There are obvious reasons why this is the case, and they are nearly all underpinned by one governing principle: that people feel it is unfair when they have to pay for benefits for others that they cannot enjoy themselves. A good example is leisure. People who work a 40 hour week have less leisure time than people who have a 40 hour leisure week and claim jobseeker's allowance. An even bigger example, and one that is far less obvious, is parenthood. People who cannot afford to have 3 or 4 children are subsidising people who can, because according to Aviva it costs upwards of £270,000 to raise a child up to the age of 21.  

Or to put it another way, if it costs £810,000 to raise 3 children, and £1,080,000 to raise 4 children, it stands to reason that for most people you have to be on benefits to afford to support families of that size and larger. Working people cannot afford to have as many children as people on benefits, and the most expensive thing working people have to pay for is the state. Moreover, state-mandated reallocations from middle earners to benefit claimants incentivises benefit claimants to have more children (and equally more people to become benefit claimants) and this increases the cost of the state further, while at the same time reducing the opportunity for more middle earners to have children.

There is no easy solution to this problem - we cannot put a cap on the number of children people can have, and we cannot live in a society where children go hungry. But I have three principal must-haves for a well-functioning welfare system, and it would appear that in the deepest recesses of their honesty, people agree with me. They are:


1) The idea of a redistributive system whereby those who are best off do their bit to help those who are least able.

2) The redistribution system must guard heavily against incentives to abuse it or become overly-dependent on it.

3) In terms of taxing those most able to help those least able, it is best to tax in ways that do not discourage work, innovation or productivity.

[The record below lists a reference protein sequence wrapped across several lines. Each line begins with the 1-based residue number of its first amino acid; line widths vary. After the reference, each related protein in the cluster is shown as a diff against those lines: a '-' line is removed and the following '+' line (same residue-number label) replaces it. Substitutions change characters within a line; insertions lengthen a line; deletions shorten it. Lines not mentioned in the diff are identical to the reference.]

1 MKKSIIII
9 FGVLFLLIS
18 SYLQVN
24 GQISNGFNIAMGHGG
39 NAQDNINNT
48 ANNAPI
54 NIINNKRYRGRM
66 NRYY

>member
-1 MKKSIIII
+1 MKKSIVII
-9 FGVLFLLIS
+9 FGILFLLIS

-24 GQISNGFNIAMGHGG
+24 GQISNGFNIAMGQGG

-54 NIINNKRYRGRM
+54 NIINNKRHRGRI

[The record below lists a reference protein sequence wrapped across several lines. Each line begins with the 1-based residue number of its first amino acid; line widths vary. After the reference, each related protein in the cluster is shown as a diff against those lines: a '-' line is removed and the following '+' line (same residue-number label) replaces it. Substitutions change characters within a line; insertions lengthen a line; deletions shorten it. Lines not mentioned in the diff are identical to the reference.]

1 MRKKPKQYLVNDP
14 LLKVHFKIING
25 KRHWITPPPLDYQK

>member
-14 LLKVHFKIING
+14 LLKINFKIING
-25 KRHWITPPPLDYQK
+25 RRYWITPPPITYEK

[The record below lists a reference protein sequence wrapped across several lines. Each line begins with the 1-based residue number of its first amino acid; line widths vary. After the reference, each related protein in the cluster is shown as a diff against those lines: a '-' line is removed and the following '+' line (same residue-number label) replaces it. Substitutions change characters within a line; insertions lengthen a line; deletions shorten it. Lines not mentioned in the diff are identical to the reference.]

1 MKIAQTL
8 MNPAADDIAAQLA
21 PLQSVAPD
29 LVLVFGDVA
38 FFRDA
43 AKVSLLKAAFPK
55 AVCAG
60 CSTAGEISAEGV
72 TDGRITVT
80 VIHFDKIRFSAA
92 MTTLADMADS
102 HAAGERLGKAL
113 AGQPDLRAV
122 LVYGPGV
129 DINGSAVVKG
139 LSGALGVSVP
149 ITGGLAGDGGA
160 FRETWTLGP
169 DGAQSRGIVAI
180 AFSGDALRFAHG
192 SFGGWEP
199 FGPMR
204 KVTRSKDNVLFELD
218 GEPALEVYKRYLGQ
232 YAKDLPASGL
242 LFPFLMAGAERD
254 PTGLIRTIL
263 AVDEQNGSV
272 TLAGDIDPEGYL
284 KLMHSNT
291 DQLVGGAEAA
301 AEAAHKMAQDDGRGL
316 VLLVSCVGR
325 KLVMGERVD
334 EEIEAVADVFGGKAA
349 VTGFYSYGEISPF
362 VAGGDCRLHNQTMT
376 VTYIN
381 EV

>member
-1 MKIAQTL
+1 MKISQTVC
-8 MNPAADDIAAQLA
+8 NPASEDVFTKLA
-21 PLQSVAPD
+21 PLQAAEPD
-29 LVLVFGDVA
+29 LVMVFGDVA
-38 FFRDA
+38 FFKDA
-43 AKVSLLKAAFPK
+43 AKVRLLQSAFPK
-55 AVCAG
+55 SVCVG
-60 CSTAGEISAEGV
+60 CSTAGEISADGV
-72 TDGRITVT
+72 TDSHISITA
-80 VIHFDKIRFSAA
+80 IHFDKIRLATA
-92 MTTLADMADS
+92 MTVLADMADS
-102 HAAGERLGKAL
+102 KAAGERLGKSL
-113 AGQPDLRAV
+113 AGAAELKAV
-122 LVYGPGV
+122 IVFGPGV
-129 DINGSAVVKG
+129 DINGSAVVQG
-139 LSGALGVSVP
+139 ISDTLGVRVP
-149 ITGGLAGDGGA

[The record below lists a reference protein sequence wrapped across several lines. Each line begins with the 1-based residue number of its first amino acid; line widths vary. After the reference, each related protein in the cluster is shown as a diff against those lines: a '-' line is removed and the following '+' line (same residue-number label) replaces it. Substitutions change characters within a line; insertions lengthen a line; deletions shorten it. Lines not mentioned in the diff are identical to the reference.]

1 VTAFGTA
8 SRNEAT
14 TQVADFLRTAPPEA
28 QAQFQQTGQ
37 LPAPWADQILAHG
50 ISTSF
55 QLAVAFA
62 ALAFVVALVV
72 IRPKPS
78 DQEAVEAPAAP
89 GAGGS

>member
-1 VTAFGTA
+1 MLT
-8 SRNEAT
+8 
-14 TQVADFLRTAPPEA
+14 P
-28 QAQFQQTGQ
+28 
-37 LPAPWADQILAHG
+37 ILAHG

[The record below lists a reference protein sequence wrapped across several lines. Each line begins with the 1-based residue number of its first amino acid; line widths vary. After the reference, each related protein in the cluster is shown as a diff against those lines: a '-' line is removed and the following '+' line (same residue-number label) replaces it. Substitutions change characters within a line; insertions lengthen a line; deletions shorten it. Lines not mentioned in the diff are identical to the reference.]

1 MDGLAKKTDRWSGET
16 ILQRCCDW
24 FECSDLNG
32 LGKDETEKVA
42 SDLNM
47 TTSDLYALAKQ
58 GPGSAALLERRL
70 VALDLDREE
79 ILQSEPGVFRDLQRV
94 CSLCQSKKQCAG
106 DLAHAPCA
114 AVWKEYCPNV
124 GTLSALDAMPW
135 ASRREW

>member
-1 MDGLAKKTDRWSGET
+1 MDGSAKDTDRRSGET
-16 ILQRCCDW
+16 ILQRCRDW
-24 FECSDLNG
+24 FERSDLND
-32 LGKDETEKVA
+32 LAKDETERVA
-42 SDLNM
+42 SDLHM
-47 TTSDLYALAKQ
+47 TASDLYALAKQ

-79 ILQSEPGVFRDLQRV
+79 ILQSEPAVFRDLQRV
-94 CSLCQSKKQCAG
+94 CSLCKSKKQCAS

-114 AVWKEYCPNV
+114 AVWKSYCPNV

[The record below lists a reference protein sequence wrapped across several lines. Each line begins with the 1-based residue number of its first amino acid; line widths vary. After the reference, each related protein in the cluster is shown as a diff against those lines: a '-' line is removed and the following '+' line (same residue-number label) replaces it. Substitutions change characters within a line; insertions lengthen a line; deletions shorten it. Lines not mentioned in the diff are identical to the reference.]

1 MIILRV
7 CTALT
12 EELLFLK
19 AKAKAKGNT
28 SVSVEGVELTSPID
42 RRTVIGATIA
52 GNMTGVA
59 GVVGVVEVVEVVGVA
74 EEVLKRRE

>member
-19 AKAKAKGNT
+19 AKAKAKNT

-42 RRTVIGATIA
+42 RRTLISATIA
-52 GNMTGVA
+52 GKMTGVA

Pretty much everyone already openly agrees with number 1, and pretty much everyone agrees with number 2, although they are more cautious about admitting it. But judging by the current state system of redistributive taxation, an awful lot of people have not got to grips with number 3 yet, which is a shame because getting number 3 right is the most effective way of helping people on benefits.  

Finally, the 2016 release of the much lauded movie I, Daniel Blake by Ken Loach, and the rise of Jeremy Corbyn in the same year, has prompted thousands of people to take to the streets and declare war on a capitalist system that has left benefit claimants maltreated and disregarded by heartless bureaucrats. While I'm sure there are plenty of people for whom this has been the case, when it comes to the overall picture, nothing could be further from the truth.

The stats are far too numerous and lengthy for this blog post, but go and research just how much the welfare state has expanded and proliferated as a proportion of GDP since Ken Loach first began his film career, and you'll see it is gigantic compared with 50 years ago. Consequently, Loach and Corbyn - the self-proclaimed defenders of the poor - are picking the wrong enemy in capitalism, because it is only thanks to the kind of economic growth that comes from trade and competition that we can afford such a large and costly welfare state.  
 
 
  
 
/>